Shining a different light on the RSC’s Rome Season, Phil Porter is stepping away from Shakespeare’s serious plays set in Ancient Rome, and looking at the comedic side of the historical city.
Taking influences from famous playwright Plautus, who was the most popular comic playwright of Ancient Rome. Phil explained to me the concept of his play and why this genre has worked so well for thousands of years.
It is about a clever servant who is working for this horrendous man who is a general in the Roman army and his mistress, the woman that is the partner of his old master has been kidnapped by this horrible general,” Phil explained. “And she the servant has by chance found herself now working in the house where her mistress is being kept enslaved. So the clever servant is trying to find a way of escaping with her mistress from this horrible general. But it is also a kind of picture of all of Ancient Rome and all the levels of society.”
With the RSC’s celebration of Ancient Rome Phil explained that they were looking to do something funny, and he had a lot of experience in reading Plautus. “I read some of his plays when I was at Birmingham University 20 years ago so I was sort of aware of it, and it is just really up my street because it is farcical, funny and quick. So that was the main source of inspiration and I’ve obviously thrown in lots of my own kind of ideas and tried to make it as fun an evening as possible,” he said.
It strikes me a challenge to write comedy, particularly getting it right and making it work. In regards to the process of writing a play, Phil said that this one started out by being very logical and very mathematical. “Every writer does it a bit differently really and even for me, every project is a little bit different. With this one, with a play that has a lot of physical comedy to it, it is quite mathematical in a way to know how it all works early on,” he said. “I kind of plotted it out and structured it because you want it to all work like clockwork and speed up in the right places for the physical comedy to make sense.”
What makes writing comedy easier, is having several weeks of rehearsal and Phil emphasised the importance of trial and error. He explained: “You just have to trust your instincts and trust that what you are finding funny, other people will find funny. In theatre most of all, if the story works and people care about the characters it is just so much easier to make people laugh rather than feeling like you’re a comedian just telling jokes. Phil does have a strong presence in the rehearsal room, it isn’t the type of process that involves him writing the play and taking a step back, he is constantly working on the piece. They recently invited a small audience of twenty to watch what they had been working on so far, and he emphasised how valuable this is. “We knew it was funny but it is great to hear the reactions and it is great for them to get a bit of energy back from that audience,” he said.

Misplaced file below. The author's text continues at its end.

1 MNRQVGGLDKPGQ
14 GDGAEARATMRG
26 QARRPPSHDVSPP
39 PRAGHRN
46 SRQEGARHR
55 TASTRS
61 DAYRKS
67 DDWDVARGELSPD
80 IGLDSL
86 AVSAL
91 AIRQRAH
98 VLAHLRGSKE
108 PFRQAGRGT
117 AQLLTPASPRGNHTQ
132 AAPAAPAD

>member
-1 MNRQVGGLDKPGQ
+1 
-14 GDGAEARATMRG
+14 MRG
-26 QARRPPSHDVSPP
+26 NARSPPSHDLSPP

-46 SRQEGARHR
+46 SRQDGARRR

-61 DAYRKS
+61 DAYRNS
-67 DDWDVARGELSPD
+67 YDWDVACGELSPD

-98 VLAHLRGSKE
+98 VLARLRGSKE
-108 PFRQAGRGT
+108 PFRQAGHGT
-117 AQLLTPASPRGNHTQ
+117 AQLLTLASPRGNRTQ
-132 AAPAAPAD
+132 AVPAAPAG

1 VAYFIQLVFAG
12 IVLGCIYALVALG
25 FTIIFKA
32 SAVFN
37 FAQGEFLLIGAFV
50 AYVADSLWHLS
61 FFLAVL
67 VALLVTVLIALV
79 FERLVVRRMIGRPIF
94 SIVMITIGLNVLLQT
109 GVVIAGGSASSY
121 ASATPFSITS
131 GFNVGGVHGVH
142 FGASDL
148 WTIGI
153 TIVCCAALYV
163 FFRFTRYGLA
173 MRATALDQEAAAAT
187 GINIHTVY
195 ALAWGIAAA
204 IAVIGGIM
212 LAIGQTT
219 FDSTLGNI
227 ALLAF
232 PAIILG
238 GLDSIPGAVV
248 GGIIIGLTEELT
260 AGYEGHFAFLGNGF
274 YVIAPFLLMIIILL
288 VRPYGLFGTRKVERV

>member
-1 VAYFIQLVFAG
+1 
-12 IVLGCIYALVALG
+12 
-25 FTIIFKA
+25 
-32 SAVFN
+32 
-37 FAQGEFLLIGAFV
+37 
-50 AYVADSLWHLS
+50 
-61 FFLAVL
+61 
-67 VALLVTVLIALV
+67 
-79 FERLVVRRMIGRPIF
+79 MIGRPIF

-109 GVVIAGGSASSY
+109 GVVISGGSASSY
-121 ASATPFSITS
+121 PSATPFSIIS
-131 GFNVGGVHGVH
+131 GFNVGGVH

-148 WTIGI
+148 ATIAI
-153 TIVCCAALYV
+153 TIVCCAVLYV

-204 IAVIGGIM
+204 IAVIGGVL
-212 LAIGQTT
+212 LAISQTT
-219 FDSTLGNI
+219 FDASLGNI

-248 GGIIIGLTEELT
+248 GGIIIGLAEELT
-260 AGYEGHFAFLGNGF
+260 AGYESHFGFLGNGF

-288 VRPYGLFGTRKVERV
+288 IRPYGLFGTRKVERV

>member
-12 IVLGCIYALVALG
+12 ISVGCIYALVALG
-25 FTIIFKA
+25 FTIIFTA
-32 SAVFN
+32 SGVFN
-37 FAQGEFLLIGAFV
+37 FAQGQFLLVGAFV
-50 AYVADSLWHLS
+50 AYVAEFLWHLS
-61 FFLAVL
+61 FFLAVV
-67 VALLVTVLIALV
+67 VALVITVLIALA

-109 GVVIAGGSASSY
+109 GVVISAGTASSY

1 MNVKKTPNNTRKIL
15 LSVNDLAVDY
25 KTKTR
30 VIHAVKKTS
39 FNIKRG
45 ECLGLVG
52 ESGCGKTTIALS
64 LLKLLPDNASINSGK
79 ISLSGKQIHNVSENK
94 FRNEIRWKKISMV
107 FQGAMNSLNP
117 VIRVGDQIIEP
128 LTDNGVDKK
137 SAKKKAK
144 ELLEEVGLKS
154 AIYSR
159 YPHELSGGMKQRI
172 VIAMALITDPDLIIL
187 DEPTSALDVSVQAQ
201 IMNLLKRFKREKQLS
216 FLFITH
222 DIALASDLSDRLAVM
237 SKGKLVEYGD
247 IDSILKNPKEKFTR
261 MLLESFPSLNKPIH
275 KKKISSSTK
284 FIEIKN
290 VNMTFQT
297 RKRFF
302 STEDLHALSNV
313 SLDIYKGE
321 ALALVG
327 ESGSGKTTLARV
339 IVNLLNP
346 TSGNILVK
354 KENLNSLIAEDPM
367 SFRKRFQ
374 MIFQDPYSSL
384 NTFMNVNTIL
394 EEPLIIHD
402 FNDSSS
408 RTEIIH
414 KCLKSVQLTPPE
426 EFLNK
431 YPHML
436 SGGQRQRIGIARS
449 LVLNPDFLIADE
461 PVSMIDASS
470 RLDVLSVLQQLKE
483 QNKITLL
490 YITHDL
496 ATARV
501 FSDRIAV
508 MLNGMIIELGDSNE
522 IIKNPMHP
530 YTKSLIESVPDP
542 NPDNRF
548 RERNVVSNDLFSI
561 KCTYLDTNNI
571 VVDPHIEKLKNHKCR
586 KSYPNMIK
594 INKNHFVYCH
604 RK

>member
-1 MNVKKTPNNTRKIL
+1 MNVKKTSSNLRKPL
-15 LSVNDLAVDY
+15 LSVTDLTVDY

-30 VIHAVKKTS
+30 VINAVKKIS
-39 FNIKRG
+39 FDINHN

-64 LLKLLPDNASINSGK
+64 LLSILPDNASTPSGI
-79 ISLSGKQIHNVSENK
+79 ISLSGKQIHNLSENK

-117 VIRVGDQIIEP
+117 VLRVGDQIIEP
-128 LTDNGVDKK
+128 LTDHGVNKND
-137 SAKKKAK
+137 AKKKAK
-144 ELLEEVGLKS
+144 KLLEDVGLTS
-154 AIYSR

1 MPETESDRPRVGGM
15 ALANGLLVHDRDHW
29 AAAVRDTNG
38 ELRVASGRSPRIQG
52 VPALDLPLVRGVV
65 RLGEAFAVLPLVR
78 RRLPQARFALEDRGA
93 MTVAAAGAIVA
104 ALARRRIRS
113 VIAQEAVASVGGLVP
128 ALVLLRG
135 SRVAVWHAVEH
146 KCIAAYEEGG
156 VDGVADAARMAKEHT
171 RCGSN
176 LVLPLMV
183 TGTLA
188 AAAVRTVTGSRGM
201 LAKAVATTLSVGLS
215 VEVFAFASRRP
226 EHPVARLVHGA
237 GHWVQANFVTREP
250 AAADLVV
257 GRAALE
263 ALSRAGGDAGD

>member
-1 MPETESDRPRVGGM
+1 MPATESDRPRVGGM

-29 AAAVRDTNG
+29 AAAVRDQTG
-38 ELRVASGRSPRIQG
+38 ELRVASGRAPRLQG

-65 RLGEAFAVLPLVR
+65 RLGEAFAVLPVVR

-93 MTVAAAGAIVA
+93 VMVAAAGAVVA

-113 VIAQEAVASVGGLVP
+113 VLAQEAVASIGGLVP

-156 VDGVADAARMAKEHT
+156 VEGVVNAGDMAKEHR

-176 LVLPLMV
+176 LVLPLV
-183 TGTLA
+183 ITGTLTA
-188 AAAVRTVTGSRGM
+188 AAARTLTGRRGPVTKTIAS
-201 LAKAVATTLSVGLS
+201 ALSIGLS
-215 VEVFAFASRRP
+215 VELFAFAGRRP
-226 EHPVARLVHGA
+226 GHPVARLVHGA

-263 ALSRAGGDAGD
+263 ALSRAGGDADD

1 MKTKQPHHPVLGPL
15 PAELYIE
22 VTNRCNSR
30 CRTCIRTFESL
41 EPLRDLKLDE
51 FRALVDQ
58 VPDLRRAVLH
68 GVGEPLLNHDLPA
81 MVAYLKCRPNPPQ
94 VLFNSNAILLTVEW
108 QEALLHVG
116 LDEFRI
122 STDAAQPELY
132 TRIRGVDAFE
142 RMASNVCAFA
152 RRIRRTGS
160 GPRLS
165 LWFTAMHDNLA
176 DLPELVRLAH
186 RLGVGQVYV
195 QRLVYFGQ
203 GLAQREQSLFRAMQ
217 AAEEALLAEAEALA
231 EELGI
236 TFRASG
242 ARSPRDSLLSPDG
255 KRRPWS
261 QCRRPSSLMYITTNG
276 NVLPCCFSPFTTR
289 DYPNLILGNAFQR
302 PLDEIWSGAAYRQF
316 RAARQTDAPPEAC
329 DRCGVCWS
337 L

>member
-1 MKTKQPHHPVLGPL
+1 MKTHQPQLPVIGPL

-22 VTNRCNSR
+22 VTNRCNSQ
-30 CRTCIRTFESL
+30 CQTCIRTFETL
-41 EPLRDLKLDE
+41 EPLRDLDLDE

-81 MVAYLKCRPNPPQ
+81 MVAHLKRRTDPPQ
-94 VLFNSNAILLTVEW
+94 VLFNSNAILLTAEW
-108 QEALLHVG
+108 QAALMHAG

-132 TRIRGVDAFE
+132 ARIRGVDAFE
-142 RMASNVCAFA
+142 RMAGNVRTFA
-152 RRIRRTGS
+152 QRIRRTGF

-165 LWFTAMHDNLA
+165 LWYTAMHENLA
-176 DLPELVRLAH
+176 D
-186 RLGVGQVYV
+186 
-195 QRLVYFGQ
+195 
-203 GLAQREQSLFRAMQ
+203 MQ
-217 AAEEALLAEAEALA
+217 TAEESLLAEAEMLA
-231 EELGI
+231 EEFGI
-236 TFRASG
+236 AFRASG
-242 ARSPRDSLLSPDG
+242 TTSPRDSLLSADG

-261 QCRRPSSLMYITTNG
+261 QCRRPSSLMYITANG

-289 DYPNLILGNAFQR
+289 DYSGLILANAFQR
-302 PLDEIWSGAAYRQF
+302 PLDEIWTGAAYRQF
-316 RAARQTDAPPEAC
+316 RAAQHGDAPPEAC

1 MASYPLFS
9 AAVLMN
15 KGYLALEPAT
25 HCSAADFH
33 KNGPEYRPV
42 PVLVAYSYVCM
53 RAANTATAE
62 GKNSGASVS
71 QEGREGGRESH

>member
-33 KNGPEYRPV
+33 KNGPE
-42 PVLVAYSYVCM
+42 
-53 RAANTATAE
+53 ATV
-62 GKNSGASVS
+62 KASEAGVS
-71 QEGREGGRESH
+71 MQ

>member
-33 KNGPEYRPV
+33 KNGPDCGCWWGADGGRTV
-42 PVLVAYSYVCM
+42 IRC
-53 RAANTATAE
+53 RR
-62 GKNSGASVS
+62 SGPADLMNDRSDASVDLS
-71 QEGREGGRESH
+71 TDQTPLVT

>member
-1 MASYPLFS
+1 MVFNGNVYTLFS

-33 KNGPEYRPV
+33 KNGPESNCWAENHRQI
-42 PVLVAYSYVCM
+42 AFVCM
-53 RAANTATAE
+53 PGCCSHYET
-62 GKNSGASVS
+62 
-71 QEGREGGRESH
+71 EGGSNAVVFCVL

“I think for people coming to the theatre it is one of the best experiences the theatre can offer, being able to laugh communally with other people.”
He explained it as “you need to be able to walk before you can run” and then expanded on that by saying: “We have 350 props in the show and hundreds of entrances and exits so I think the audience will really see how hard we have all worked to make this thing work like clockwork.” He said the pressure is really on, because it’s a challenge to be able to create a piece of theatre and call it a comedy. “It’s always quite a big challenge to say ‘this isn’t a play that might also amuse people, it is an out and out comedy’ and so if I haven’t made you laugh then I have failed which is a scary challenge because there is nowhere to hide.”
Aside from the inevitable challenges, he really does love writing about comedy, particularly because a lot of it is such a collaboration. He said: “I’m working with a really great director, and that experience of trying to figure out what is going to get the best laugh and what will be the funniest is a really interesting experience.”
Phil has had an extensive career writing plays that have been performed across the country, in the West End and more. However he said that working with the RSC always feels like coming home, as he grew up in the area. He said: “It is obviously great to have plays on in a theatre that is really well resourced, so you are always working with the best actors and designers and technicians. Also just the theatres themselves are fantastic, I’ve been lucky to have plays on in both the main theatres and I love them.”
There has been such a huge influex of farcical plays, with the rise in popularity of shows like The Play That Goes Wrong. Phil showed his appreciation for this, but pointed out: “It’s impossible not to be influenced by all these very old plays and a lot of the comedy now that is new and original still owed a great debt to the people that were writing such a long time ago that were figuring out comedy for the first time.”
In terms of creating an impact, Phil’s aim is to create a piece of theatre that just makes people laugh. He said: “Most of all I want the audience to have a really fun raucous night in the theatre and they will remember laughing a lot. What I love about writing comedy is getting it right and making a whole room full of a few hundred people all laugh together at once – which is just the most brilliant thing.”
Phil Porter’s Vice Versa open at the RSC on the 11th of May until the 9th of September, and tickets can be found here.